Fall-down drunk Australian sprang into action.  Apparently, he’d come over to Great Guana in some sort of small powerboat that was affiliated with the bigger boat of which he was captain/crewman.  He dashed (ok, staggered) off to retrieve his powerboat so that the fingers could be sped to Marsh Harbour. Gay Stalker, apparently in a hurry to get home, suggested that we all hop on the boat.  Needless to say, we declined – we’re not getting on a speedboat, at night, in a very tricky harbor, with a fall-down drunk Aussie driver and the gay stalker co-pilot.  Equally needless to say, the gay stalker then changed his mind and decided to wait with us, and off roared the speedboat at triple the recommended speed. Yikes.  All I could think is that it takes a true friend to hop on drunken Aussie’s speedboat to make a nighttime delivery of your severed fingers.  More Pictures 

Turks and Caicos

Posted by: melissa

Well, Turks and Caicos was not part of our original plan; nonetheless, we are definitely making the most of this unscheduled stop (in work and play)!

With 8 islands and a bunch of smaller cays, the Turks and Caicos Sapodilly Bay, Turks & CaicosIslands (TCI) are located on the southeastern tip of the Bahamian archipelago about 575 miles southeast of Miami and 100 miles north of Haiti.  The name Caicos may have been derived from the Spanish word for ‘cay’ (cayos), and the name Turks is believed to come from the resemblance of an indigenous cactus’ red dome to a fez.  Both Grand Turk and the Caicos islands are low altitude, scrub-covered limestone with huge coral reefs and striking turquoise water.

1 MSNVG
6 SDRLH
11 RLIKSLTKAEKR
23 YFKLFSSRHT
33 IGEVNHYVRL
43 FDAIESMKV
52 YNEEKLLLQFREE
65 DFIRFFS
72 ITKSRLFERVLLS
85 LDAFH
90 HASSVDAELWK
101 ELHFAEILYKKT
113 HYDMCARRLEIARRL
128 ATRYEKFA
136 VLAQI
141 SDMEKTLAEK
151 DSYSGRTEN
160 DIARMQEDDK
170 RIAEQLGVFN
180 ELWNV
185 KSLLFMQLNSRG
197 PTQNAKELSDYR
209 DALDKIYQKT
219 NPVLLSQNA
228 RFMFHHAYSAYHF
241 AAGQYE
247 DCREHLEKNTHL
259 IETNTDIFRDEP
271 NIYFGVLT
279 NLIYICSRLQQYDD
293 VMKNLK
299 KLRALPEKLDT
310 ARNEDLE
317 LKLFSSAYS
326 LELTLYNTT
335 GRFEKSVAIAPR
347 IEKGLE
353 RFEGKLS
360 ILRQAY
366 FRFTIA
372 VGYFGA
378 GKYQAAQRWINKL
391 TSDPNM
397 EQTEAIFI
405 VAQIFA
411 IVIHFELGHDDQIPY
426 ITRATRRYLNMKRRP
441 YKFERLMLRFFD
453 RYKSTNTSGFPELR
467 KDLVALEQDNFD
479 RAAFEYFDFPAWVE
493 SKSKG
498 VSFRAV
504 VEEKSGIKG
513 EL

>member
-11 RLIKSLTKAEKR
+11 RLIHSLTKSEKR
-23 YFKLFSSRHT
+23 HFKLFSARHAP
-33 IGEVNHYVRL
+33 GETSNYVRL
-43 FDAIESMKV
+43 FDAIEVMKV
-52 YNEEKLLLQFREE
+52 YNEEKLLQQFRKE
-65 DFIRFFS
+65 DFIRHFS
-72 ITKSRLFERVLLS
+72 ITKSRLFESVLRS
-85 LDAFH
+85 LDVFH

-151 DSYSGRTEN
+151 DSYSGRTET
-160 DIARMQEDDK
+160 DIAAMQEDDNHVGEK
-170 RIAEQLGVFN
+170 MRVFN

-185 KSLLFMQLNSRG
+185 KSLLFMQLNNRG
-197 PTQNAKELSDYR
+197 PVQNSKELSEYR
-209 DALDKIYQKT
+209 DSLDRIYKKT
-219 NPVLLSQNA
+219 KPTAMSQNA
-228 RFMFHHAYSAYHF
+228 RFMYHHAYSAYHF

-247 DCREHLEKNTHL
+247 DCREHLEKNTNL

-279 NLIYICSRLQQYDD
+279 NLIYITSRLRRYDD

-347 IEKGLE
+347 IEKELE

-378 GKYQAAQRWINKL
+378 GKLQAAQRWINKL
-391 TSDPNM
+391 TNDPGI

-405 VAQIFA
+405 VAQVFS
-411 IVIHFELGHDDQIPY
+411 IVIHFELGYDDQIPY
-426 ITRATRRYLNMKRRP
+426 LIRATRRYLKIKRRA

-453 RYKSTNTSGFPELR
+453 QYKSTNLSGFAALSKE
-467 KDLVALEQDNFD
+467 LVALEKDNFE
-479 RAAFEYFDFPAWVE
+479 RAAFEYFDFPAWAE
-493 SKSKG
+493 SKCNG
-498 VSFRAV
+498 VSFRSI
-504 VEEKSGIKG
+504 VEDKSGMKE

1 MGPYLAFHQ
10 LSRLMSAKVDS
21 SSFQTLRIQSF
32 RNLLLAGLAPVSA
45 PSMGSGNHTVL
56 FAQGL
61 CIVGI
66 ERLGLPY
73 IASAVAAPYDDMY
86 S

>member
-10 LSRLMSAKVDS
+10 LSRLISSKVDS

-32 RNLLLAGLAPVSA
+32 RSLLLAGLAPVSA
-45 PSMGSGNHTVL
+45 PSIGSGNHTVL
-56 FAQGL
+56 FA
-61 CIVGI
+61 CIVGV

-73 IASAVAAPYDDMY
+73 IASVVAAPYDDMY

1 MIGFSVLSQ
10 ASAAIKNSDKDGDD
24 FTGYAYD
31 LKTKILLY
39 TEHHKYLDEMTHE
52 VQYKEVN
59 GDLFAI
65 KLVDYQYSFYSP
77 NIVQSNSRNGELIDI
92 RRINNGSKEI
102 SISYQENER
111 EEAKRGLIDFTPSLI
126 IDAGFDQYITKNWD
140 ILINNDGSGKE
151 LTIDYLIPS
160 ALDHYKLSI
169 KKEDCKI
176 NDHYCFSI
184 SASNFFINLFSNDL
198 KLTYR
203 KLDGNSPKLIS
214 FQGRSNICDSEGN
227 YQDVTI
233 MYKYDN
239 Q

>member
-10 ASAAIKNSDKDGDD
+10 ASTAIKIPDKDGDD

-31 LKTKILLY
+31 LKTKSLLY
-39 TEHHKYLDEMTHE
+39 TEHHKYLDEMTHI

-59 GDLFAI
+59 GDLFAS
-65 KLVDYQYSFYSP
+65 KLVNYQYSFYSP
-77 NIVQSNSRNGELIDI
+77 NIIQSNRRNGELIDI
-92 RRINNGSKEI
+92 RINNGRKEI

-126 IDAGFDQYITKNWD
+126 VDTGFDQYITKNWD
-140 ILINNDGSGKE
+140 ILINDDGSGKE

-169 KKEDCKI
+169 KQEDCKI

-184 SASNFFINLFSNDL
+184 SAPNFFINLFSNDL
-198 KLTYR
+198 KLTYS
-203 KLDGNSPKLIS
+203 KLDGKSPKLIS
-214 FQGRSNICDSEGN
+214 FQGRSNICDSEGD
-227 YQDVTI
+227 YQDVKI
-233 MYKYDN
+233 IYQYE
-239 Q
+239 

Our current port, Providenciales (Provo) is the most developed and populous island of the Turks and Caicos Islands.  Local legend says that Providenciales was named in the mid-18th century by the survivors of a shipwrecked French boat called La Providencielle.

Provo’s residents are a combination of native islanders (called “Belongers”), American, European, and Canadian expats, Haitians, and Dominicans.  Even with the diverse cultures, Provo is decidedly Americanized due to the development boom, increasing tourist industry, and rapid decline of other industries.  Throughout our stay, we sought out native food, activity, and entertainment … to no avail.  Though totally Americanized, Provo has no American fast food restaurants, which is quite refreshing.

Tourism is alive and well here as huge resorts and timeshare condominiums clutter the Beautiful Ocean Around Turks & Caicoscoastline.  It is our understanding that TCI is the destination of the rich and famous (evidently home to a Keith Richards lair) and prices definitely reflect that.  After experiencing a lot of what Provo has to offer, we probably would not recommend that you spend your hard earned dollars on the $850 average nightly room rate (with a 10 night mandatory minimum stay) at the big three resorts of Grace Bay Club, The Palms and Point Grace.  Don’t get me wrong, the beaches are fantastic, and some of the resorts are very nice … but I get the sense that most tourist things here are at least 20% overpriced.  From a value perspective, go to the Grand Wailea on Maui, or the Princeville Resort on Kauai … Hawaii may be a more crowded but a lot cheaper for comparable, or better, amenities.